Free advertising doesn’t come much better than the kind NBC will get if “Gravity,” as expected, is a serious Oscar threat. Though countless Oscar nominees and winners have moved into television, very few have done so while they had a film in contention. Cuaron wrote “Gravity” with his son, Jonas, and hopes to be closely involved with the NBC series he created with Mark Friedman.
“He will be as involved as he possibly can,” said NBC entertainment president Jennifer Salke in an interview with TheWrap. “We’re lucky that some of the launch of the show will coincide with him being here for the Golden Globes and other various events potentially, so we’re going to maximize his connection to the show. He’s very attached to the show. It’s his idea.”
NBC executives met last week about how to promote “Believe,” which does not yet have a premiere date. The “Gravity” success will, if nothing else, allow the network to herald the show as coming “from the creator of ‘Gravity.'”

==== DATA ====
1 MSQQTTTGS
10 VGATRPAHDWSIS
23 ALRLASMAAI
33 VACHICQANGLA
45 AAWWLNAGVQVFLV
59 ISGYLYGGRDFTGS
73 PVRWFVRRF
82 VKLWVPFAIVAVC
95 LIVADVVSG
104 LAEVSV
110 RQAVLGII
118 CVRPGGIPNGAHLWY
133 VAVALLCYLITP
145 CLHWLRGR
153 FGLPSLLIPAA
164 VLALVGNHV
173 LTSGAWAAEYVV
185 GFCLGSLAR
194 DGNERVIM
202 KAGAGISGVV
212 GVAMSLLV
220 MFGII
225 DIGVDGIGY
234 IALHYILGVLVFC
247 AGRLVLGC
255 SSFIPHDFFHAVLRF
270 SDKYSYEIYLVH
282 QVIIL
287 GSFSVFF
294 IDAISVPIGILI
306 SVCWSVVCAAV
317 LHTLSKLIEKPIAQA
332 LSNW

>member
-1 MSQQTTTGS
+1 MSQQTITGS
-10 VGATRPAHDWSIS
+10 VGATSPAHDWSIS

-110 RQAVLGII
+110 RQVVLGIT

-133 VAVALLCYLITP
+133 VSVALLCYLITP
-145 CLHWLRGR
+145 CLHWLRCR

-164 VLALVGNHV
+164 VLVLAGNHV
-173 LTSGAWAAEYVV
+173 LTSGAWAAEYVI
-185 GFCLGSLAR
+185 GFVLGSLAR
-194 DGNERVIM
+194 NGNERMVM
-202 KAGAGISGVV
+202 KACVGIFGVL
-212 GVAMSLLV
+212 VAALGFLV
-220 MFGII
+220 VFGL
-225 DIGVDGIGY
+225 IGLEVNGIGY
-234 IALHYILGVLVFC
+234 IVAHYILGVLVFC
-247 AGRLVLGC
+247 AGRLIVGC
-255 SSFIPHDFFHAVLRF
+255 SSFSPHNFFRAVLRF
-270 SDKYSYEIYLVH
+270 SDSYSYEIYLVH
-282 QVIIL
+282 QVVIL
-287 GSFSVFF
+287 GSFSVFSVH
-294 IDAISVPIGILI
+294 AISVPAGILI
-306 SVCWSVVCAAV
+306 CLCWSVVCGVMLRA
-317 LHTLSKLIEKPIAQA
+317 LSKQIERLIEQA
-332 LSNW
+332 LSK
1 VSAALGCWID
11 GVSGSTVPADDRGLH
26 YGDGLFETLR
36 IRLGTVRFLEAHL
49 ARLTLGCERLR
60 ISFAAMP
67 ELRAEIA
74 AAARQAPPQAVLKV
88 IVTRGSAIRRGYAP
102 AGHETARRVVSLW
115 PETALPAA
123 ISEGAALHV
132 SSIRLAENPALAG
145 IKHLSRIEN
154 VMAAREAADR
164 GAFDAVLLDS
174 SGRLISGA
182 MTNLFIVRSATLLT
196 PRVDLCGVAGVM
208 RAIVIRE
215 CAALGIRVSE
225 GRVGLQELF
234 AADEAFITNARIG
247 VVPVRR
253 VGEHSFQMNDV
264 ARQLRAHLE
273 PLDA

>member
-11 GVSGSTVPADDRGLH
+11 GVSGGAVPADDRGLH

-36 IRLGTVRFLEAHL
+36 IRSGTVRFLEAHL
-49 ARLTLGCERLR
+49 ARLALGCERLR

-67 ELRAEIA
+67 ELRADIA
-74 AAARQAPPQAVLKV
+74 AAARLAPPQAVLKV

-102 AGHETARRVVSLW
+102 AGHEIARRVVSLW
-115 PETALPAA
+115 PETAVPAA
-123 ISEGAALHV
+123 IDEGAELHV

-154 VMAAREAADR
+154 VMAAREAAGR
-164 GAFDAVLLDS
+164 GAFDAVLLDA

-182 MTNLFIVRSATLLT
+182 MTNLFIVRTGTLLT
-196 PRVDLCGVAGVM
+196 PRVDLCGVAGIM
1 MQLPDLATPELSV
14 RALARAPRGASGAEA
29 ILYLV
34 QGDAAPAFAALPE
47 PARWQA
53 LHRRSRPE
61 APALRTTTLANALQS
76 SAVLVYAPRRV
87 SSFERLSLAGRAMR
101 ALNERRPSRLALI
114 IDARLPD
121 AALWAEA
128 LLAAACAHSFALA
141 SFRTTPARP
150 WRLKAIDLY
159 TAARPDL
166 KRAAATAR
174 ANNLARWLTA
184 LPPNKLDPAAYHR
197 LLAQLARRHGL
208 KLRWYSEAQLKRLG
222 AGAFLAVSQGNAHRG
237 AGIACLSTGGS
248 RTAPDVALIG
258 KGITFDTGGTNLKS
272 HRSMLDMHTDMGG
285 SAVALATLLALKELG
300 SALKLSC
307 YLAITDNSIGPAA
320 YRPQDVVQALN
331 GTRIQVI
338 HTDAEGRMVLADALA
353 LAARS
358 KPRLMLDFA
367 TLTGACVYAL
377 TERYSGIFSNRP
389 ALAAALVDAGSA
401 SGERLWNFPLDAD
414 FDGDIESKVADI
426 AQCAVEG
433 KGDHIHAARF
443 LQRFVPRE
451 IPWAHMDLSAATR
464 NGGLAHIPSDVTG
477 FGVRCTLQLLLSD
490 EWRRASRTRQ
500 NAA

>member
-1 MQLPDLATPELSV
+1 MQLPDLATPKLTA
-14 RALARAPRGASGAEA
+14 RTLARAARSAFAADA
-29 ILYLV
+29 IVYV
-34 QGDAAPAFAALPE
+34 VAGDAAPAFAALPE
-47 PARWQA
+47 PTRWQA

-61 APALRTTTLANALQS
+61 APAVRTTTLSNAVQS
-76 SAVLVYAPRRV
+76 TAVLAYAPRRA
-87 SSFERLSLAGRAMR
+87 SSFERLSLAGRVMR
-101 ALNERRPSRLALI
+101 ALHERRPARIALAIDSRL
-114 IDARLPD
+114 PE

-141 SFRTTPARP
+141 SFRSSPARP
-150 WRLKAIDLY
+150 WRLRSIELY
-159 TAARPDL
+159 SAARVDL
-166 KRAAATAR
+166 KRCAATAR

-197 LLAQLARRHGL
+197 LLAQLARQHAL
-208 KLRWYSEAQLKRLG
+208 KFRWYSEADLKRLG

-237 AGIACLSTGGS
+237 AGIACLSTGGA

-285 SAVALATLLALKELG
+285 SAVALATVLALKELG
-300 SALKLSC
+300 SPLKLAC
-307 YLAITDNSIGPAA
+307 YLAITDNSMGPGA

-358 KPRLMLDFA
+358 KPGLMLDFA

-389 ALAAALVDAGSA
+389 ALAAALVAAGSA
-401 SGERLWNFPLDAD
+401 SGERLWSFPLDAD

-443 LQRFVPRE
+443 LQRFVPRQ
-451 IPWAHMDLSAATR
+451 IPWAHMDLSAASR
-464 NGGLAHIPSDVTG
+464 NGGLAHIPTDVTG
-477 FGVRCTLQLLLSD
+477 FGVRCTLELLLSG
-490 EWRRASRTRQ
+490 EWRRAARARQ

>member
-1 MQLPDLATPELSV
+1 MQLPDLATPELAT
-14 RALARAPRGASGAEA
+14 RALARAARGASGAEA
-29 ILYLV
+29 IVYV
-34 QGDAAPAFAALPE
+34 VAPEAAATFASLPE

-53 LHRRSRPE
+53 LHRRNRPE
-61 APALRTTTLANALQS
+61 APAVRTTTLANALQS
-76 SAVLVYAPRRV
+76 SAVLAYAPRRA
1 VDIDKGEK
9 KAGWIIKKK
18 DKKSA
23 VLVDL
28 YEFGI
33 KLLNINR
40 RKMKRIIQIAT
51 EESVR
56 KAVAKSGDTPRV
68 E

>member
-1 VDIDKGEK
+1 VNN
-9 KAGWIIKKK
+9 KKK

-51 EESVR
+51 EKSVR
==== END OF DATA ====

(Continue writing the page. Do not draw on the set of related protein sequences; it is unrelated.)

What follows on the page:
NBC won’t be shy about noting Abrams’ record, either: He’s the director of the new “Star Trek” films and co-creator of “Lost,” among other shows. But “Star Trek: Into Darkness” is no Oscar contender; “Gravity” is.
Cuaron and Abrams are collaborating on “Believe” with fellow executive producer and Dave Erickson, who took over as showrunner after Friedman exited the show in July. “Believe” focuses on a girl with supernatural powers who is under the protection of an escaped death row inmate, wrongfully convicted of murder. Cuaron directed the pilot.
“He’s a very thoughtful director and obviously ‘Gravity’ is breaking through because it has such a specific feel to it,” Salke said. “I credit Alfonso with most of that. He has the same sort of connection to this show.”